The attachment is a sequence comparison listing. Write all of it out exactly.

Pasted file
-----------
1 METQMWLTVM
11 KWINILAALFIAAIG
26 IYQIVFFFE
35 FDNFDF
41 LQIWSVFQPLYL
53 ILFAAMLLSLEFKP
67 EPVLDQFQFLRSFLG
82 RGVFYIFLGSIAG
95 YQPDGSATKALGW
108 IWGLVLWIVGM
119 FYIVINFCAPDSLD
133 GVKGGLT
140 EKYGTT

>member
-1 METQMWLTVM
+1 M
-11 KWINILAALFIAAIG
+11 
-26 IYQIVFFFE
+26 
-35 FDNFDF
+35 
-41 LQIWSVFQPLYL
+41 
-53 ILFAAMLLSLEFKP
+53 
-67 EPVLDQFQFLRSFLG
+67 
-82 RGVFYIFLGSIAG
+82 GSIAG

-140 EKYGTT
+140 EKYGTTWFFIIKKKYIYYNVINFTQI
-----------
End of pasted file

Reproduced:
1 METQMWLTVM
11 KWINILAALFIAAIG
26 IYQIVFFFE
35 FDNFDF
41 LQIWSVFQPLYL
53 ILFAAMLLSLEFKP
67 EPVLDQFQFLRSFLG
82 RGVFYIFLGSIAG
95 YQPDGSATKALGW
108 IWGLVLWIVGM
119 FYIVINFCAPDSLD
133 GVKGGLT
140 EKYGTT

>member
-1 METQMWLTVM
+1 M
-11 KWINILAALFIAAIG
+11 
-26 IYQIVFFFE
+26 
-35 FDNFDF
+35 
-41 LQIWSVFQPLYL
+41 
-53 ILFAAMLLSLEFKP
+53 
-67 EPVLDQFQFLRSFLG
+67 
-82 RGVFYIFLGSIAG
+82 GSIAG

-140 EKYGTT
+140 EKYGTTWFFIIKKKYIYYNVINFTQI